Takeda finally lands £46bn takeover deal for Shire

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Takeda finally lands £46bn takeover deal for Shire

The two companies had extended the deadline for talks on the acquisition to May 8.

Takeda obtained a United States dollars 31 billion bridge loan to help finance the deal, a fact that had unnerved some investors before the deal's announcement.

Shares in Takeda closed up 3.99 percent at 4,638 yen just before the announcement, which had been widely expected, while in London trade Shire was up 4.77 percent at £40.40.

Christophe Weber, Takeda's president and CEO, said, "Shire's highly complementary product portfolio and pipeline, as well as experienced employees, will accelerate our transformation for a stronger Takeda".

With few late-stage experimental drugs in its own pipeline, Takeda needs lucrative new therapies.

Takeda's best-selling drugs treat metabolic diseases, cancer, and cardiovascular problems.

Shire, founded in Basingstoke, Hampshire, in 1986, makes ADHD drugs Adderall and Vyvanse and the dry-eye drops Xiidra, as well as treatments for rare diseases. According to the agreed deal, the Irish drugmaker investors will receive $30.33 in cash and either 0.839 new Takeda shares or 1.678 Takeda American depositary receipts for each share.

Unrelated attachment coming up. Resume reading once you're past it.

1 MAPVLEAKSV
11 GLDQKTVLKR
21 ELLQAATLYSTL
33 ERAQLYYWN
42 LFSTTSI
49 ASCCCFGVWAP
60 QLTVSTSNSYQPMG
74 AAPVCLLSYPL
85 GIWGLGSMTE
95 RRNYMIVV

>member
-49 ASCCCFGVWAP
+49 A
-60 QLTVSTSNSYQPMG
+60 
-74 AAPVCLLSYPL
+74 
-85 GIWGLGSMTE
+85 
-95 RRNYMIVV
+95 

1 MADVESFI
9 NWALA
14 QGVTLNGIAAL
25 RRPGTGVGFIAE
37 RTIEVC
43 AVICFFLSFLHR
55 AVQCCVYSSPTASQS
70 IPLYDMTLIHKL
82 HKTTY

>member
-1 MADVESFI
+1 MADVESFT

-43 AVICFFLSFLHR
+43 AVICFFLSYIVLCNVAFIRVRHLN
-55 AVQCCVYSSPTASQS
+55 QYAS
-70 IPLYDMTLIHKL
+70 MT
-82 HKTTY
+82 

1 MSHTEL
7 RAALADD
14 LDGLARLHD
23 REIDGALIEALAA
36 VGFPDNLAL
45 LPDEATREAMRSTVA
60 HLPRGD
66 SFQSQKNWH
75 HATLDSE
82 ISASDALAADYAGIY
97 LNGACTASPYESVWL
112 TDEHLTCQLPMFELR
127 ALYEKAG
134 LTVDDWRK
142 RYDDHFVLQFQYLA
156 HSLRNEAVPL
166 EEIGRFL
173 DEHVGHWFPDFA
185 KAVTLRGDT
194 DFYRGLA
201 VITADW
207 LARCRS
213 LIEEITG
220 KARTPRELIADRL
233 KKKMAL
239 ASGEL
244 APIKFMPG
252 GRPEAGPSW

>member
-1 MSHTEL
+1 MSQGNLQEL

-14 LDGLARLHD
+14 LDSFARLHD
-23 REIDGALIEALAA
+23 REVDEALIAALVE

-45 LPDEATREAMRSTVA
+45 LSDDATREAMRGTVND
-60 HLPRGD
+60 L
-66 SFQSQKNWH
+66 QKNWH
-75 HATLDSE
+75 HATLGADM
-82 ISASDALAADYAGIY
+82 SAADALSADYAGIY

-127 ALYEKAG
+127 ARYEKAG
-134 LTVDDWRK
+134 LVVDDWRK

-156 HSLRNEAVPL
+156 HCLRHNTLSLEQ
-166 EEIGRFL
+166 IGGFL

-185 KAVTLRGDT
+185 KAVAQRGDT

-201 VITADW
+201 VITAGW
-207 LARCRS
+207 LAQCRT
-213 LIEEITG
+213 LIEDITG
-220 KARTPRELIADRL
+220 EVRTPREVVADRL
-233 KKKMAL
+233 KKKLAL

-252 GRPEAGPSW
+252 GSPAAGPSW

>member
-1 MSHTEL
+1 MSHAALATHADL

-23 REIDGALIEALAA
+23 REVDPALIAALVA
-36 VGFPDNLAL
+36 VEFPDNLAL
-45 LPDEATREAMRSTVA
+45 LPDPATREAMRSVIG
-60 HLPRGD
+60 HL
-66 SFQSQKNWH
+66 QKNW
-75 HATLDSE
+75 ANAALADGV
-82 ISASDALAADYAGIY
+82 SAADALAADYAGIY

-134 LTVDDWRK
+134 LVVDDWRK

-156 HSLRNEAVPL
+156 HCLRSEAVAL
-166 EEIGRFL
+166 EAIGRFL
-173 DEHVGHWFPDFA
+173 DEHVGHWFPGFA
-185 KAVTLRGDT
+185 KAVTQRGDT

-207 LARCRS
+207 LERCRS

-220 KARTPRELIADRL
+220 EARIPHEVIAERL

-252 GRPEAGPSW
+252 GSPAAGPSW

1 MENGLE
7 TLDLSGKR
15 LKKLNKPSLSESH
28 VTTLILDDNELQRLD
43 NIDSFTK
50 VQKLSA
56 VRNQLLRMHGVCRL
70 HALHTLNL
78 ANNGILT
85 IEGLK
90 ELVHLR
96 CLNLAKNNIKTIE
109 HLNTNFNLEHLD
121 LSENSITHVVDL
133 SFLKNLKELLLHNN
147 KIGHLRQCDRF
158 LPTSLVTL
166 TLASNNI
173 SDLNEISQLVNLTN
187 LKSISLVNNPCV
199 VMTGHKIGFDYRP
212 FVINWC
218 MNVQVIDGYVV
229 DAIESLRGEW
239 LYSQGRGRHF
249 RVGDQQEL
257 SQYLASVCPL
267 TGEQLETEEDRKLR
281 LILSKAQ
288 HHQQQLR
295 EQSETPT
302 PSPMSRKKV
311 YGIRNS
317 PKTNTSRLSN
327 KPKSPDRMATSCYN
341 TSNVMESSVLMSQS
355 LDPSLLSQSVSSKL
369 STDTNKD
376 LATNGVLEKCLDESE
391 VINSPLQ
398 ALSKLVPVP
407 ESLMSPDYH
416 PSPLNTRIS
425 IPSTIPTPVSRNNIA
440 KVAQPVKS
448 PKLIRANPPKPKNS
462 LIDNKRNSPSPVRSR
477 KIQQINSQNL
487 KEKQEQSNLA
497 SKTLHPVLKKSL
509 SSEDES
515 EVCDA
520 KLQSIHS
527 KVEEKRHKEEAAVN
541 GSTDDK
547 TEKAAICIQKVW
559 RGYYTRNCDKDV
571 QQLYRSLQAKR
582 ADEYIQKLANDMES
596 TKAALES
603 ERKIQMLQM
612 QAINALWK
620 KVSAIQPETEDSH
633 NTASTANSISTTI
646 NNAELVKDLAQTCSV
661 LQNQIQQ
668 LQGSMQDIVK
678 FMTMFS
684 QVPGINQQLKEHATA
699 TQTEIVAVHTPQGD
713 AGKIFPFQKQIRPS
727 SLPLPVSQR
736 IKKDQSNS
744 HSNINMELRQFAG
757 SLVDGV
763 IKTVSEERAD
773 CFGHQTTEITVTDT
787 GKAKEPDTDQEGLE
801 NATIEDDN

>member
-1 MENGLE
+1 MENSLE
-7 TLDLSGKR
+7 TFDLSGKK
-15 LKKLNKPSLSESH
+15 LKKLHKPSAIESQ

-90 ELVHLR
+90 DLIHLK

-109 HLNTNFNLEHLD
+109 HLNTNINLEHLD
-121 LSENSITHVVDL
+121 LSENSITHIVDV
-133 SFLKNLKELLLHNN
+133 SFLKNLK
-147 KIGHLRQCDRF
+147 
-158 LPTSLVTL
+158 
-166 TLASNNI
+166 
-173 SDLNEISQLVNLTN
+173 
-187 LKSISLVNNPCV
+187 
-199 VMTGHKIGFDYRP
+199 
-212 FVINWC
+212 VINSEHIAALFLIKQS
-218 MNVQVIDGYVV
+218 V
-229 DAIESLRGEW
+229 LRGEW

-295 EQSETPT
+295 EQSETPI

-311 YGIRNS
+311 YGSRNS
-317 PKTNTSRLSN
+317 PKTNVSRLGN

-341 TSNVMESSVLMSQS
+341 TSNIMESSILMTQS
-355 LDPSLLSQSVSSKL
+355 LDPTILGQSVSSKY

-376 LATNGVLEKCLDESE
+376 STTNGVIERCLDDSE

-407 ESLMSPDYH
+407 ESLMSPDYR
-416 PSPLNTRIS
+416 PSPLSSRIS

Representatives for Takeda and Shire declined to comment.

The boards of both firms have finally agreed on the terms of the deal, settling on an offer of £49.01 per Shire share.

However, Shire stock prices have rocketed more than 30 percent since late March.

Shire's shares climbed more than three per cent in early trading. A buyout like this would require a big boost in debt, which Moody's doesn't like. The company is based in Dublin for tax purposes but run from Boston and has shifted most of its operations from the United Kingdom to the US.

Takeda expects the merged firms will achieve cost-savings of at least US$1.4bn/y.

Shire had rejected four previous offers, due to price concerns and the fact that the Japanese company is proposing to pay for much of the acquisition in stock.

Takeda will become the only pharma company with dual listings in Tokyo and NY.

The deal is by far the largest acquisition of a foreign firm by a Japanese company, dwarfing SoftBank Group's 2016 acquisition of Britain's ARM Holdings in a $24.3 billion deal. Last year Weber bought US cancer specialist Ariad Pharmaceuticals for $5 billion. Last month it announced the sale of its oncology business to French drug maker Servier for $2.4 billion.

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